PEORIA, Ariz. -- To be perfectly clear, the Padres' decision to name Tim Stauffer as their Opening Day starter on Friday wasn't exclusively a reward for all he's overcome since being the fourth-overall pick in the 2003 Draft.
But maybe it had something to do with it.
"It's a great feather in his cap," Padres manager Bud Black said, "from where he's been."
2010 Spring Training - Major League Baseball
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Stauffer will make his first Opening Day start on March 31, when the Padres open against the Cardinals in St. Louis. It will complete an unlikely rise for a former first-rounder whose career looked like it had stalled in 2007, who then had shoulder surgery and missed the entire 2008 season, only to rise to prominence again.
Not to mention the emergency appendectomy he had last May, after a self-diagnosis on his iPhone.
"It's a great honor," Stauffer said. "There's three or four other guys who are deserving. I'm looking forward to getting out there Thursday."
Stauffer, dogged by a sore shoulder from before the time the Padres drafted him in 2003, had two miserable starts with the Padres in '07, allowing 18 earned runs in two starts. He then missed the entire '08 season after having shoulder surgery before beginning his climb to the top again.
Last year, Stauffer started the season in long relief, though his season took a detour in May when he needed an emergency appendectomy while the team was in San Francisco.
Stauffer, who went 6-5 with a 1.85 ERA over 32 appearances last season, moved into the rotation in September, where he was one of the most effective pitchers on the staff.
How good was Stauffer?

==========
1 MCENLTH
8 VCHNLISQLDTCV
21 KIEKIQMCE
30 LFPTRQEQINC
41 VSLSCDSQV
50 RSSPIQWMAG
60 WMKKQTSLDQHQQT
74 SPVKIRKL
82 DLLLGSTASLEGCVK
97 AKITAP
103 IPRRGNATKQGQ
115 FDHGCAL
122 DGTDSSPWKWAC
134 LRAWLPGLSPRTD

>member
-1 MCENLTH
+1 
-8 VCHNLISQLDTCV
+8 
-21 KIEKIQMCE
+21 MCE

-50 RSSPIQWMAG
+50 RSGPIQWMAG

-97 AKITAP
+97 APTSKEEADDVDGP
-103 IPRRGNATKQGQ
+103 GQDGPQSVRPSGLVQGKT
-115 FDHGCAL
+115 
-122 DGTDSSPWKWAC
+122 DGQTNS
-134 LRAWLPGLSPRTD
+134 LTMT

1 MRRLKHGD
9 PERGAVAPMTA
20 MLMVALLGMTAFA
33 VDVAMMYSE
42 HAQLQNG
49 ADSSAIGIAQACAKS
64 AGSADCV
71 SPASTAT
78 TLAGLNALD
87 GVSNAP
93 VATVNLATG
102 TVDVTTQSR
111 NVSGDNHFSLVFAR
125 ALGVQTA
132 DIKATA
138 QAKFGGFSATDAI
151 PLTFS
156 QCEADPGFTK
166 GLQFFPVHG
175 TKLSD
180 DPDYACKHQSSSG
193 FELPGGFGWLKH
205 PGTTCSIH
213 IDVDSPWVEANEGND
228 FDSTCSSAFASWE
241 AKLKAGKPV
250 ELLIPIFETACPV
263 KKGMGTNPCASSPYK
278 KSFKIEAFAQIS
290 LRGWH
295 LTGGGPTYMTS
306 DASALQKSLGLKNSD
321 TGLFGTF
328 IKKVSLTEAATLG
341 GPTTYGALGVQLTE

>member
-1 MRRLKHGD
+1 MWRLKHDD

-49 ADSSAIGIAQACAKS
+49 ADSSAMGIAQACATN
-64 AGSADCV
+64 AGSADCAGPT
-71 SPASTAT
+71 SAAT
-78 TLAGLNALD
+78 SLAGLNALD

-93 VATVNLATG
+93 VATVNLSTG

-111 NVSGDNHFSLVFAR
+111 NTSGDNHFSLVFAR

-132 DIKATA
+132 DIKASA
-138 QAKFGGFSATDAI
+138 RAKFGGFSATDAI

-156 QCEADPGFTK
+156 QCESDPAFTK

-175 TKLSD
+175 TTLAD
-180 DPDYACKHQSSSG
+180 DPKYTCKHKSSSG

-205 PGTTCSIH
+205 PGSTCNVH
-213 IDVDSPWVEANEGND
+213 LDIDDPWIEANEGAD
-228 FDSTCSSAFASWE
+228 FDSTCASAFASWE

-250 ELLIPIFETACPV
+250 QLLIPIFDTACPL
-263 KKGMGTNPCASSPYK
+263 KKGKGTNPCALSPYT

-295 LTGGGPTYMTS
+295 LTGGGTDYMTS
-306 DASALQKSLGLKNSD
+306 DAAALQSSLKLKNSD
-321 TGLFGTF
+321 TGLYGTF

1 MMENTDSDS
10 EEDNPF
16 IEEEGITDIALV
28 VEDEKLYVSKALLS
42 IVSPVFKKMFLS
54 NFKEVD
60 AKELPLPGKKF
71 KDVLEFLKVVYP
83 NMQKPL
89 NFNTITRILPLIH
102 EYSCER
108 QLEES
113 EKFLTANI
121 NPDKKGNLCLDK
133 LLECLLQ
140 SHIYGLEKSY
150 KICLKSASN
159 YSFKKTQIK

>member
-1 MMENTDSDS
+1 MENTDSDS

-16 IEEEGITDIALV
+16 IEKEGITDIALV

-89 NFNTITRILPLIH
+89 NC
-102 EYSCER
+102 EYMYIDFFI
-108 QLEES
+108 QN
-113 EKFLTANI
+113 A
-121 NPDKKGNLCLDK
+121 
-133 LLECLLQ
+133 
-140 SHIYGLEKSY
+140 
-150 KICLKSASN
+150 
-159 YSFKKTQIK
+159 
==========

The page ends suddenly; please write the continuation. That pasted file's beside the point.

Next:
In the heated pennant race of September, when the National League West came down to the final weekend, there was only one pitcher Giants manager Bruce Bochy didn't want to run into.
"I was talking to Bochy, and he said the guy [he] didn't want to face the most on that staff was Stauff," said former Padres general manager Kevin Towers. "This guy has become a bonafide pitcher in the National League."
That good roll has continued this spring.
"This is as good as I've felt physically, this year and going into last year, since going into pro ball," Stauffer said. "I think I have learned a lot of things mentally about the game, control emotions, take it very seriously and do the work in between to be successful.
"I think I've figured out a good game plan the last year or two."
Stauffer had clearly been the best starting pitcher in camp this spring. After allowing five runs in his first spring start, on Feb. 27, he's allowed five runs in his last four starts, spanning 18 innings, with 14 strikeouts.
"I really liked the way Stauff has thrown all spring ... it dovetails the way he threw at the end of last season," Black said. "He's in a good frame of mind physically and mentally leading into this start [St. Louis]."
Stauffer wasn't the clear choice, though. Up until Friday morning, it looked as if another right-hander, Mat Latos, a 14-game winner from a year ago, would make the Opening Day start.
Latos had even been on a precise schedule, throwing every fifth day, to where his normal day to pitch would have fallen on March 31. On Wednesday, Latos developed a sore right shoulder and his spring start that was scheduled for Saturday was pushed back.
Technically, Latos has an inflamed bursa sac, though he admitted Friday to feeling better than he did on Thursday, when it was difficult for him to put on a shirt. Black said there's no timetable as to when Latos will pitch.
"There were a couple of hiccups we took into consideration," said Black, who said he is not prepared to announce the rest of his rotation.